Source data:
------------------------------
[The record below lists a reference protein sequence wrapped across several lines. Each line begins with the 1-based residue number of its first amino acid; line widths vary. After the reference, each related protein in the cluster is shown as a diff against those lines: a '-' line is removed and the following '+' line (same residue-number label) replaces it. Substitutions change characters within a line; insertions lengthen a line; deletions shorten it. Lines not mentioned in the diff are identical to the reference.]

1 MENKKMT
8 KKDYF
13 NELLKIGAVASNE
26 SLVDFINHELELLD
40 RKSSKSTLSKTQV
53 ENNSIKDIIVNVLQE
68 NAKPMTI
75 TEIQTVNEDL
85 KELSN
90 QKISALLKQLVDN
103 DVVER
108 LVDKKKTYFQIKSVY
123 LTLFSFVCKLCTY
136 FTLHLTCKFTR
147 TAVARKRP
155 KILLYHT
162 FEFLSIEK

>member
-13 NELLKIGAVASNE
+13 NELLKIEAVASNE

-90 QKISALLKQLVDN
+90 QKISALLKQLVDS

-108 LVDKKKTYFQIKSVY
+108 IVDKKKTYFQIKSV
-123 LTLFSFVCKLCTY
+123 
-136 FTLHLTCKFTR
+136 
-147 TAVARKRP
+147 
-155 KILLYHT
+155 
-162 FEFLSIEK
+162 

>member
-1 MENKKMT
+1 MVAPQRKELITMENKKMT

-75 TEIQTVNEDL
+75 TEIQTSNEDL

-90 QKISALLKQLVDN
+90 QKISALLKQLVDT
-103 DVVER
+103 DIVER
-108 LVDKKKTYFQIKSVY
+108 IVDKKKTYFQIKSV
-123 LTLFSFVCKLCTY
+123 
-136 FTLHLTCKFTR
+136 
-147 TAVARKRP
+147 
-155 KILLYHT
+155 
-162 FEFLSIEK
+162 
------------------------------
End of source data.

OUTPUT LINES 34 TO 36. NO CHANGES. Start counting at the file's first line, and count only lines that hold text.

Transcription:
-162 FEFLSIEK
+162 

>member